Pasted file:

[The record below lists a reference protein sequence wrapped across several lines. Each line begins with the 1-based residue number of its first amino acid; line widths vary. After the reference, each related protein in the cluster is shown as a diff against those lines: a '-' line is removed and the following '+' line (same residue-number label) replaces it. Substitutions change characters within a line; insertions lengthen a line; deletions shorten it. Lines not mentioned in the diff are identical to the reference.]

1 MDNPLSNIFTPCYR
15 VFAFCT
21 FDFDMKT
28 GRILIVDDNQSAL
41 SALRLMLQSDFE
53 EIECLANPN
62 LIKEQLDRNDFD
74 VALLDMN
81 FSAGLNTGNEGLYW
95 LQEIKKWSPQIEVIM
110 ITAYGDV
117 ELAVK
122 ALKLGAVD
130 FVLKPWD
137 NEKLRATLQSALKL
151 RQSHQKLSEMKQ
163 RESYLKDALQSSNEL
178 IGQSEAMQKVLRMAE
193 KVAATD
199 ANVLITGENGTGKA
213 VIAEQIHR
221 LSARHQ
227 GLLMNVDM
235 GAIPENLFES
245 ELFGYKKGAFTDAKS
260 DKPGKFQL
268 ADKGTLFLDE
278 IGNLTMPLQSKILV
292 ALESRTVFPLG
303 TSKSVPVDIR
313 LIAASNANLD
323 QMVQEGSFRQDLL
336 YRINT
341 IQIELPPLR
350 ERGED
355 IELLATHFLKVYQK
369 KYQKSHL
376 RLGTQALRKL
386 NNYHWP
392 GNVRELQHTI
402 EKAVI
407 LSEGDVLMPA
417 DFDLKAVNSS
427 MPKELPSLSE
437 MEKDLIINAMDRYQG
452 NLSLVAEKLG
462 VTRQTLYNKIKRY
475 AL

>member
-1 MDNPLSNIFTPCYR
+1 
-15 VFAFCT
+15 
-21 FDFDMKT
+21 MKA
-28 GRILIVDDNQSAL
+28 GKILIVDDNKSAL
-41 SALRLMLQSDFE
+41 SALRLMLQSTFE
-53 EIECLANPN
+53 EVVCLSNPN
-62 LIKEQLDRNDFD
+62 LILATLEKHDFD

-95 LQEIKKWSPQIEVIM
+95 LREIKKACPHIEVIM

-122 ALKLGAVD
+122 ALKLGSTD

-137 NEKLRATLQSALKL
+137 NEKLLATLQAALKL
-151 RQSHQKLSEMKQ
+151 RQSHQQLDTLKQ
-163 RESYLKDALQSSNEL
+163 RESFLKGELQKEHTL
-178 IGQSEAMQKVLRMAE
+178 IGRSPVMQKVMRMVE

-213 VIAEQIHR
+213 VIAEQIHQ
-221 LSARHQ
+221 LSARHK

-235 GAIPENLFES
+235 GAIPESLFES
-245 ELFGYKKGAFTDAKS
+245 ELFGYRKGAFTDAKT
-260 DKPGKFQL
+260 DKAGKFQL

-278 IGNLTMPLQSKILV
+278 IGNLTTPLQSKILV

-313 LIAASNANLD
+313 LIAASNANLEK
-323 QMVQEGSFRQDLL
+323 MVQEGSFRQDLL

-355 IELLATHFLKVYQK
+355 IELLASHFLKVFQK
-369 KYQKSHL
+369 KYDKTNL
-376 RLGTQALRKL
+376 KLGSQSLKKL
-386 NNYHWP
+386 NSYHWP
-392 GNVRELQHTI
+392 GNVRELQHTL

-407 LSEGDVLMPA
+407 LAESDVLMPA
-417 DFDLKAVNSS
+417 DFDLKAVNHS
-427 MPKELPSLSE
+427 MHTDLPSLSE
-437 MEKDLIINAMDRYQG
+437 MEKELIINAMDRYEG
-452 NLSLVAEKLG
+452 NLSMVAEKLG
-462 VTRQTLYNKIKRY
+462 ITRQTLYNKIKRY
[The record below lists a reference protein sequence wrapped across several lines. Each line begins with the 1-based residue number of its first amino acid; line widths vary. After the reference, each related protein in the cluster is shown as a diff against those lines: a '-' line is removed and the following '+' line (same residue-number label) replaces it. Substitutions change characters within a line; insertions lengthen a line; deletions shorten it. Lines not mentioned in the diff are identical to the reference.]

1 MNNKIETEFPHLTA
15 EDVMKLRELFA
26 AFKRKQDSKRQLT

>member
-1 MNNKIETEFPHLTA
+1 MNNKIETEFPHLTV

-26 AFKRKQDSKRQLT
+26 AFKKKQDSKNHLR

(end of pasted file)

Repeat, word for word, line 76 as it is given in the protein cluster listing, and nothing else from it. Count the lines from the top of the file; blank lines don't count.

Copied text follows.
+178 IGRSPVMQKVMRMVE